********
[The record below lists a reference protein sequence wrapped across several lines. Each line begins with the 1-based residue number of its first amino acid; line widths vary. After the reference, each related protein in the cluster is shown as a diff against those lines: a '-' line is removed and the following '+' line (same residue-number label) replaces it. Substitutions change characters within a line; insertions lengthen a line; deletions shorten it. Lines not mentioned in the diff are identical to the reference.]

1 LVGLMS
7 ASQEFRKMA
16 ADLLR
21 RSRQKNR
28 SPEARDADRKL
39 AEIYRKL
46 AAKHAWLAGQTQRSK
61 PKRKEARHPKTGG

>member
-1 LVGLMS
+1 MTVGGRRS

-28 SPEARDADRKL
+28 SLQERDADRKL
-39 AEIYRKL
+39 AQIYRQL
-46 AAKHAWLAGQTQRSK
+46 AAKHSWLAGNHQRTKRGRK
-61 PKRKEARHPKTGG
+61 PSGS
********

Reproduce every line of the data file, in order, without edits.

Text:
[The record below lists a reference protein sequence wrapped across several lines. Each line begins with the 1-based residue number of its first amino acid; line widths vary. After the reference, each related protein in the cluster is shown as a diff against those lines: a '-' line is removed and the following '+' line (same residue-number label) replaces it. Substitutions change characters within a line; insertions lengthen a line; deletions shorten it. Lines not mentioned in the diff are identical to the reference.]

1 LVGLMS
7 ASQEFRKMA
16 ADLLR
21 RSRQKNR
28 SPEARDADRKL
39 AEIYRKL
46 AAKHAWLAGQTQRSK
61 PKRKEARHPKTGG

>member
-1 LVGLMS
+1 MTVGGRRS

-28 SPEARDADRKL
+28 SLQERDADRKL
-39 AEIYRKL
+39 AQIYRQL
-46 AAKHAWLAGQTQRSK
+46 AAKHSWLAGNHQRTKRGRK
-61 PKRKEARHPKTGG
+61 PSGS